Perhaps it is fitting that our last historical Nativity character in the History of Christmas series should be the first person mentioned in St. Luke‘s story of the first Christmas. But he was not Jewish, nor a shepherd, nor a Magi.
Instead, he was 1500 miles away, the Roman emperor, Caesar Augustus, after whom is named the month of August. Were it not for his imperial decision, Jesus would not have been born in Bethlehem but Nazareth, the home of Mary. And this would have messed up all the Old Testament prophesies 😉
Augustus’ Early Life
Augustus succeeded Julius Caesar. Octavius, as he was previously known, was about 18 when Julius died. Julius was his maternal great-uncle who was assassinated in 44 B.C. Octavius’ mother was the daughter of Julia, the sister of Julius. He was a senator’s son, placing him in the upper class of patricians in Roman society.
Julius himself launched Octavius’ career when the latter delivered the public funeral speech for his grandmother Julia when only 12. At 15 or 16, he was elevated to the exclusive College of Priests. At 17, he accompanied Julius in the triumph over his opponents defeated in Africa.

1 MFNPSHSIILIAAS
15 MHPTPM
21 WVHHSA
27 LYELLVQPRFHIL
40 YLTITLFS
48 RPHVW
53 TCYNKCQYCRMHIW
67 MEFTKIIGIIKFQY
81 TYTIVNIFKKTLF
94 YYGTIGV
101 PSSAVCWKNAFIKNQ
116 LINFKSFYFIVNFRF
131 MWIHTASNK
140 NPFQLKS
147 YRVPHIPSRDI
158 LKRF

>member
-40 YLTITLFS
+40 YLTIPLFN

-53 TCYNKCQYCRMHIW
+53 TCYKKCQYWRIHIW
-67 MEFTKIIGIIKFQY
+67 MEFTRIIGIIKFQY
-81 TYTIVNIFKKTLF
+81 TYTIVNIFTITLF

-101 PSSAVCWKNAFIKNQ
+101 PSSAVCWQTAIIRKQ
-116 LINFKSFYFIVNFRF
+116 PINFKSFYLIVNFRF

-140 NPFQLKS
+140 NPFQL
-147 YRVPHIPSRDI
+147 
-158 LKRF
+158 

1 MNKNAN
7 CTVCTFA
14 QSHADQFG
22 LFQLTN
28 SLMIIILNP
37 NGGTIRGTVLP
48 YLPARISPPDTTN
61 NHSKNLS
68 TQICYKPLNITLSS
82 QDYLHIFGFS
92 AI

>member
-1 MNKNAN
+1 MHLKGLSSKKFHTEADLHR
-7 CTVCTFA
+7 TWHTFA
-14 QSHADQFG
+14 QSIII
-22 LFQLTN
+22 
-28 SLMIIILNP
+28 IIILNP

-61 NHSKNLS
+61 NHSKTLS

The Vestal Virgins were priestesses of Vesta, the virgin goddess of the hearth, home, and family. They were entrusted with Julius’ will at their temple in the Roman Forum. While some alleged it was forged, the will named Octavius his adopted son and heir.
While Augustus (Octavius, Octavian, Octavianus) would become the first Emperor of Rome (think: Star Wars Episode IV: A New Hope,) he would not have called himself that, instead he would have called himself “First Citizen of Rome,” and his rule, the Principate.
Because of Augustus’ decree, Mary and Joseph, descendants of the often-married King David, returned to Bethlehem, the City of David. It was here that Mary’s firstborn child was born, according to St. Luke’s narrative, and laid in a manger. Indeed, they had not called ahead, and there were many travelers at the time, being the…